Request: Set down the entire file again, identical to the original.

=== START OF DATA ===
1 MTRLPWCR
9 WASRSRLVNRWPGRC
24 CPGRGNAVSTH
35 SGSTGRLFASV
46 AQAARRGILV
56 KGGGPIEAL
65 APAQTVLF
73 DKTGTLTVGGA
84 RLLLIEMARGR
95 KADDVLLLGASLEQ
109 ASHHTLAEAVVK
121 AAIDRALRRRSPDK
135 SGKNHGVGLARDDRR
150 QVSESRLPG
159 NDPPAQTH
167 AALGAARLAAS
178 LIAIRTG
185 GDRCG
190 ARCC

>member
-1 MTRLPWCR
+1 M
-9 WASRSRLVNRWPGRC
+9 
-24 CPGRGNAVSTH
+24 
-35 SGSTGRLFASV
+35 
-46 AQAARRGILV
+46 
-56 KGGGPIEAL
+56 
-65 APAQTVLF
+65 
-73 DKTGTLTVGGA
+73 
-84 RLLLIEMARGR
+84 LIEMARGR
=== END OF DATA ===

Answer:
1 MTRLPWCR
9 WASRSRLVNRWPGRC
24 CPGRGNAVSTH
35 SGSTGRLFASV
46 AQAARRGILV
56 KGGGPIEAL
65 APAQTVLF
73 DKTGTLTVGGA
84 RLLLIEMARGR
95 KADDVLLLGASLEQ
109 ASHHTLAEAVVK
121 AAIDRALRRRSPDK
135 SGKNHGVGLARDDRR
150 QVSESRLPG
159 NDPPAQTH
167 AALGAARLAAS
178 LIAIRTG
185 GDRCG
190 ARCC

>member
-1 MTRLPWCR
+1 M
-9 WASRSRLVNRWPGRC
+9 
-24 CPGRGNAVSTH
+24 
-35 SGSTGRLFASV
+35 
-46 AQAARRGILV
+46 
-56 KGGGPIEAL
+56 
-65 APAQTVLF
+65 
-73 DKTGTLTVGGA
+73 
-84 RLLLIEMARGR
+84 LIEMARGR